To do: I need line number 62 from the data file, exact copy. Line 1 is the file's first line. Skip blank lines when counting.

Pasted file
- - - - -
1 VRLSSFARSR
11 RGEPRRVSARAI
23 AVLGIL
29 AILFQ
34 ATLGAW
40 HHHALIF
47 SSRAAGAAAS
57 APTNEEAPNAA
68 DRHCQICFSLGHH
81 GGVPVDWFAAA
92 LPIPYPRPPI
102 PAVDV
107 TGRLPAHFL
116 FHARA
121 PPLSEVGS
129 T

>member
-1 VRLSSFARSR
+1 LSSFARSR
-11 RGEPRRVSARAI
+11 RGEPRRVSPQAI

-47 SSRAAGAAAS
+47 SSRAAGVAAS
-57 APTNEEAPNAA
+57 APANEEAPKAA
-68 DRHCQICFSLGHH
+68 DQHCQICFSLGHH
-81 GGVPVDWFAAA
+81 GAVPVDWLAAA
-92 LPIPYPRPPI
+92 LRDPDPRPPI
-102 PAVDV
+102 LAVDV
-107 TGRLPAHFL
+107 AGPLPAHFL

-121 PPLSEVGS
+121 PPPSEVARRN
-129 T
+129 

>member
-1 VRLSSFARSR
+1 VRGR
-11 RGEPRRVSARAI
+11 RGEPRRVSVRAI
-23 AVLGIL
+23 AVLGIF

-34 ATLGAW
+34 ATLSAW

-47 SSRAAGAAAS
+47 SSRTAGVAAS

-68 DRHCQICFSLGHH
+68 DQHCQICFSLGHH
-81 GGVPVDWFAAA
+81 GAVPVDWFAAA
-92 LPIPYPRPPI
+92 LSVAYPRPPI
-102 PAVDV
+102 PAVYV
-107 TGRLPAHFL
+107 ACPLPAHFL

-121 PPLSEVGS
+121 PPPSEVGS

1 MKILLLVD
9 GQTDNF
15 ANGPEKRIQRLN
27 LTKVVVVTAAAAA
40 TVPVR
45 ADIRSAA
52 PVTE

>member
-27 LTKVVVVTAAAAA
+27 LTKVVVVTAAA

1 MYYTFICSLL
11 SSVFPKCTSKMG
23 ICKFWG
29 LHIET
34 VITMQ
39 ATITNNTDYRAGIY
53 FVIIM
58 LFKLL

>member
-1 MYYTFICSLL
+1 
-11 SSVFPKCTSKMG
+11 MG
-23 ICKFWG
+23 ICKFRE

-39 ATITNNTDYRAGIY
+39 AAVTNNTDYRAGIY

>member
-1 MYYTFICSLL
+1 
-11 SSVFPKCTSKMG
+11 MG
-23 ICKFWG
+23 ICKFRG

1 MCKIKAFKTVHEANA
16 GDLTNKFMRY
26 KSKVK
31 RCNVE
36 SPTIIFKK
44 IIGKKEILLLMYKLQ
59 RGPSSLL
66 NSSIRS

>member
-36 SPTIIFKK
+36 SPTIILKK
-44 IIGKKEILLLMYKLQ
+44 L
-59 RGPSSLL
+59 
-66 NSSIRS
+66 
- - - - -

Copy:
+121 PPPSEVGS